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In most of those states, turning the plan into law will involve going to their respective state legislatures for approval. Even if clearing that hurdle is technically not required in Massachusetts, the long-term prospects of the Transportation and Climate Initiative (TCI) would be brighter if the Legislature formally enshrines it into law.

Although the public is increasingly demanding action on climate change, it remains politically risky to advocate for a measure that sounds like a new gas tax. It’s therefore smart that Baker got business groups to back TCI. But a legislative vote would deprive critics of the most powerful argument against the plan — that it amounts to taxation without representation. That was a potent line in 2014, when voters rejected a plan to link the gas tax to inflation. Even though the Legislature clearly had the authority— just as Baker may well have the authority to adopt TCI now — the electorate bristled at the move. Massachusetts does not need another referendum reversal.

It’s worth noting the TCI by itself isn’t sufficient to address Massachusetts’ transportation woes. The House of Representatives has been eyeing a potential hike to the regular gas tax, which is also urgently needed. The revenue would start flowing sooner and would be easier to borrow against. Bill Straus, the chair of the House transportation committee, suggests that the climate initiative might also be vulnerable to a constitutional challenge, but the Baker administration believes its plan is legally sound.

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For another reason to prefer a legislative vote, just look to the federal level: The Obama administration, frustrated by congressional inaction, enacted climate and environmental policy via executive orders. The Trump administration has since reversed many of them. The issues are different for states, but it’s also true that what one governor can implement via executive authority, the next might be able to undo. That New Hampshire participated in the planning for TCI and then Sununu backed out shows that’s not a hypothetical risk.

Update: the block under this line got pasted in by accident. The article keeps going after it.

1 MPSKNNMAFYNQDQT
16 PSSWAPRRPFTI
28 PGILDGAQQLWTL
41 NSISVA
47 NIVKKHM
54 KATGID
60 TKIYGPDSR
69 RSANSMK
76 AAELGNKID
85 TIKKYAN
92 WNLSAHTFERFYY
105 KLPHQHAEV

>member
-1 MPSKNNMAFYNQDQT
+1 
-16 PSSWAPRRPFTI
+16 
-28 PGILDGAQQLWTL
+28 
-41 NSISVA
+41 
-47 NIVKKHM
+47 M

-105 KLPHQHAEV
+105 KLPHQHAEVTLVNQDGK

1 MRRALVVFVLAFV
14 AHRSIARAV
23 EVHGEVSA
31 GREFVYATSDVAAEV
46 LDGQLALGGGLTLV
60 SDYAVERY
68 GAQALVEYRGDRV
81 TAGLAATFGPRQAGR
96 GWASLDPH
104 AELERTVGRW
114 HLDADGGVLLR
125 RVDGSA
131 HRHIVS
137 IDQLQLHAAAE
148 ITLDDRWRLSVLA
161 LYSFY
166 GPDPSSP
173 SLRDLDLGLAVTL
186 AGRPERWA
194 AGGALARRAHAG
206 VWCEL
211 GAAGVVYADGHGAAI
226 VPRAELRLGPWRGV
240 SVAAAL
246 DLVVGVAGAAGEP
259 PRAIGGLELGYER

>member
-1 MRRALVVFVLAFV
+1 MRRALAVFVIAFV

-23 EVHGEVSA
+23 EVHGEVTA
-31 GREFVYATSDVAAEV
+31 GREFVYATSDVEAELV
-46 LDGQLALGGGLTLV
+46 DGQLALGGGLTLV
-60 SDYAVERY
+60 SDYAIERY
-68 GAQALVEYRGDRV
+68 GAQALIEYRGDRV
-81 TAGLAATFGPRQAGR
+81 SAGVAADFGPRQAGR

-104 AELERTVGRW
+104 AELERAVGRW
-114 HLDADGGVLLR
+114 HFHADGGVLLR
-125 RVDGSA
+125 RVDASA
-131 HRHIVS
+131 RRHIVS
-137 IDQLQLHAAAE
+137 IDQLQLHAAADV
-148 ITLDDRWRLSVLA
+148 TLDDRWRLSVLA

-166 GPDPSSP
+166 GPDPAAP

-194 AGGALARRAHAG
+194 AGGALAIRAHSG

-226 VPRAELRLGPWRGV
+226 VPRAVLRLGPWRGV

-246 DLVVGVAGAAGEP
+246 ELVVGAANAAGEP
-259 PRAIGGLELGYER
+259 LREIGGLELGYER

One can’t help but see Sununu’s claim that New Hampshire gas taxes would subsidize improvements to other states’ infrastructure as nonsense. New Hampshire could use TCI money for local improvements, such as boosting existing efforts to build charging stations for electric cars, or it could use the funds to help keep fuel affordable for people with lower incomes. If surrounding states proceed with TCI, the chair of New Hampshire’s Senate Transportation Committee points out, the pollution fees may well hit regional fuel distributors that also serve New Hampshire. Their costs could then get passed onto Granite State drivers anyway. The prudent move would be to stay in TCI and get its benefits.

In the absence of federal leadership, reckoning with climate change on the regional level is smart and cost-effective. The Massachusetts Legislature and the leaders of other New England states ought to line up in support of TCI, and follow Governor Baker’s lead to make the plan stick.